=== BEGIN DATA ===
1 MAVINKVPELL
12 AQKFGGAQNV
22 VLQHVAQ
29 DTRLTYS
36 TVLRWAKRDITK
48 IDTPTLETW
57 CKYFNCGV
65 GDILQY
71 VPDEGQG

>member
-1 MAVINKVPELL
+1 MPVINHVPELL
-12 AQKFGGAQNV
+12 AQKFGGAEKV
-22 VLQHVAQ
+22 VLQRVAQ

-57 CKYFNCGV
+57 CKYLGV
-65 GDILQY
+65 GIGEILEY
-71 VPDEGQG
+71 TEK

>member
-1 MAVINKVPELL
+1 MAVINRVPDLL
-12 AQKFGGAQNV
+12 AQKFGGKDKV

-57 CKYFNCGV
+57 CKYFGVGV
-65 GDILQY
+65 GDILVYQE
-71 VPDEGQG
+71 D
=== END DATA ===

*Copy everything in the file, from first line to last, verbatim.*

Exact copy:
1 MAVINKVPELL
12 AQKFGGAQNV
22 VLQHVAQ
29 DTRLTYS
36 TVLRWAKRDITK
48 IDTPTLETW
57 CKYFNCGV
65 GDILQY
71 VPDEGQG

>member
-1 MAVINKVPELL
+1 MPVINHVPELL
-12 AQKFGGAQNV
+12 AQKFGGAEKV
-22 VLQHVAQ
+22 VLQRVAQ

-57 CKYFNCGV
+57 CKYLGV
-65 GDILQY
+65 GIGEILEY
-71 VPDEGQG
+71 TEK

>member
-1 MAVINKVPELL
+1 MAVINRVPDLL
-12 AQKFGGAQNV
+12 AQKFGGKDKV

-57 CKYFNCGV
+57 CKYFGVGV
-65 GDILQY
+65 GDILVYQE
-71 VPDEGQG
+71 D